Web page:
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Can switching from sugar to diet drinks reduce health risks?

8 May 2018
Study explores if it’s possible to reverse damage caused by sugar
A University of Sydney study that models a sugar to diet beverage switch in rats suggests swapping to artificially sweetened beverages may help improve metabolic and cognitive impairments that result from too much sugar.

The study, published in Physiology and Behaviour, includes two experiments designed to assess the effect on female rats of switching to either water or an artificially sweetened saccharin-based solution following unrestricted access to a sucrose-based sugar solution.

Co-author Dr Kieron Rooney said the results were largely positive with both the groups that switched to water or artificial sweetener recovering abilities they had lost as a result of excessive sugar consumption.

Yet he notes the capacity to recover may be dependent on the amount of time spent consuming sugar before quitting.

“In the first experiment where rats consumed sugar for only four weeks before switching, the rats were protected against the reduced insulin sensitivity that accompanies prolonged consumption of sugar,” said Dr Rooney from the University’s Faculty of Health Sciences and Charles Perkins Centre.

“In the second experiment when rats were consuming sugar for longer, they only partially recovered insulin sensitivity yet total body fat was reduced and rats regained the ability to remember the location of an object.”

Insulin sensitivity determines how the body responds to insulin and in turn how much insulin is needed to maintain suitable blood sugar levels.

At the end of Experiment 2, the groups switched to water or artificial sweetener both recorded a similar metabolic profile in terms of weight gain, insulin sensitivity and body fat. On some measures they did not differ from the rats that had never been given the sugar solution.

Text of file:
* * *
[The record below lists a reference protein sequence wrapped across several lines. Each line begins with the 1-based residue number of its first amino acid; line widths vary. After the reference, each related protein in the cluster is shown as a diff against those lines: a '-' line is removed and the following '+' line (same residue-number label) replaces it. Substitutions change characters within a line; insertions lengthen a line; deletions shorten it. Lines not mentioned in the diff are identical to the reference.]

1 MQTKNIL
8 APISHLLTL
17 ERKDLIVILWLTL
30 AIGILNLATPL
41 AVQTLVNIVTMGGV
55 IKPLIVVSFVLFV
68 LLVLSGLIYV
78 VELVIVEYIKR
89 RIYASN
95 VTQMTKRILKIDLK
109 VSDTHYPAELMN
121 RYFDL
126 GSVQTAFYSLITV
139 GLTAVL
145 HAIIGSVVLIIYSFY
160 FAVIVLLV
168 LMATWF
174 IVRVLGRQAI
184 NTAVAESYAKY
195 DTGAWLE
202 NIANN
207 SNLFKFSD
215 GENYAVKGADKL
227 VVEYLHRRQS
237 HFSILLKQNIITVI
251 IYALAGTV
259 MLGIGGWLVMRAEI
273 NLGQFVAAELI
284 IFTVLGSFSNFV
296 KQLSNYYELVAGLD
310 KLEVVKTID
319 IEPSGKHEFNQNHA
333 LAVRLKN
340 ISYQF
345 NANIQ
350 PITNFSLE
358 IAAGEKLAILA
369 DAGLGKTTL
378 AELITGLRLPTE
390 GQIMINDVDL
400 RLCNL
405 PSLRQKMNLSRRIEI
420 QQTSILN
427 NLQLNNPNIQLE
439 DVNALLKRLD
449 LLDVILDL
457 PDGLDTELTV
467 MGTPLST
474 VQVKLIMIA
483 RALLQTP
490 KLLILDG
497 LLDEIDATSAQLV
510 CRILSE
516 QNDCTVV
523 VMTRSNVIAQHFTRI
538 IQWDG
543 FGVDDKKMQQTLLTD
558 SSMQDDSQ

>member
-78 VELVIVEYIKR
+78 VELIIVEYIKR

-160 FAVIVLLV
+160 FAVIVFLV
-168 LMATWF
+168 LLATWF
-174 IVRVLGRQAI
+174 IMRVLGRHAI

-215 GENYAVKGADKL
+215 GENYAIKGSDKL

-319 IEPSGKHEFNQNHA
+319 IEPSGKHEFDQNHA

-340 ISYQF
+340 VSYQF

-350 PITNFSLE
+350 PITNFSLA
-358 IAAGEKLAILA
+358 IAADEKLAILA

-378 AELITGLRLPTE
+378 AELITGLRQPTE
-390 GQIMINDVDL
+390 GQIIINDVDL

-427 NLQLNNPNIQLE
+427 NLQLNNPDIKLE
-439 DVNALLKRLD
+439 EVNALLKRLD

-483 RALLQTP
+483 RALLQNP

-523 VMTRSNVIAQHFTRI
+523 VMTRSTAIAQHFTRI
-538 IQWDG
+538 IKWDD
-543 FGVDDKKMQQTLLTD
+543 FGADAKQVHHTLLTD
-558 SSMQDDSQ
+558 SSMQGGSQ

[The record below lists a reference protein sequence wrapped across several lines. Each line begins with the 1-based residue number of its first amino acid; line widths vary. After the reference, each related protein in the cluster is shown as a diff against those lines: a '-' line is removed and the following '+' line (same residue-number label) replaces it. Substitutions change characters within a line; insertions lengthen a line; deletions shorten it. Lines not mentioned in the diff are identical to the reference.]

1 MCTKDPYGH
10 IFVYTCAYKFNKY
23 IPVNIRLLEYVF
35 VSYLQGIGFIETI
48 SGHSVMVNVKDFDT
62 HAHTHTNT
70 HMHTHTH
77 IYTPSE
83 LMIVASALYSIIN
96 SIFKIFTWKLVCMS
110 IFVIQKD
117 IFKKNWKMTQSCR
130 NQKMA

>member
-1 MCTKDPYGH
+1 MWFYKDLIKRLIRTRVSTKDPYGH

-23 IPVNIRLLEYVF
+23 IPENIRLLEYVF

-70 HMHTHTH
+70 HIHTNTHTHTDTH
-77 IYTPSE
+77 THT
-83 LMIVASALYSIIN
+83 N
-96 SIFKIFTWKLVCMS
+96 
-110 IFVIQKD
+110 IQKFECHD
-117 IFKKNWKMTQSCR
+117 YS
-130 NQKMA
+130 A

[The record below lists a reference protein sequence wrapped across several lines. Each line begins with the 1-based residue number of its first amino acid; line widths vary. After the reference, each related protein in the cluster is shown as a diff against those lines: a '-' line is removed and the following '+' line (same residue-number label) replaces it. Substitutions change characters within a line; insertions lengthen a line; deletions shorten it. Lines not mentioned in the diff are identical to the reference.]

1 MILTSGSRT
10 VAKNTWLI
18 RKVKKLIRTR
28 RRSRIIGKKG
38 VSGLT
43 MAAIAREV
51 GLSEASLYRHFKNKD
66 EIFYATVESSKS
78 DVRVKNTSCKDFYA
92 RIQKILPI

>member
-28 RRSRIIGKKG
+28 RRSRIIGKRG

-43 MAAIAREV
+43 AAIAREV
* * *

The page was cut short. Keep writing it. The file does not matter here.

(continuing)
Although the results can’t be directly applied to humans the researchers suggest the study is important because it replicates the switch from sugar to artificial sweetener, which is how sweeteners like saccharin are marketed.

Senior author Emeritus Professor Bob Boakes from the Faculty of Science said it’s generally accepted that high consumption of sugar-sweetened beverages is a risk factor for weight gain and associated metabolic diseases. However, there is ongoing debate about whether this risk is reduced by switching to artificially sweetened beverages.

“Given the controversy over diet drinks, it’s notable that switching from sugar to a solution containing an artificial sweetener like saccharin produced the same improvement as switching from sugar to water,” said Professor Boakes.

"Furthermore the consumption of the artificial sweetener in an animal with prior exposure to sugar did not result in the overconsumption of food and subsequent weight gain as is often predicted."

Dr Rooney said, “Our data suggests that the capacity to recover from the damage caused by excess sugar consumption is influenced by the amount of damage or length of exposure.”

“So while it is important to reduce sugar consumption to improve health, the benefits are likely to be greater if we can get children and young adults to quit before some irreparable damage is caused.”

The researchers caution that similar results were not found in previous studies with male rats and say further research is needed to explore the potentially protective effect of estrogen on diet.

The study was supported by Australian Research Council discovery grants.

Research involving animals at the University of Sydney is approved by an Animal Ethics Committee, in accordance with the Australian code for the care and use of animals for scientific purposes.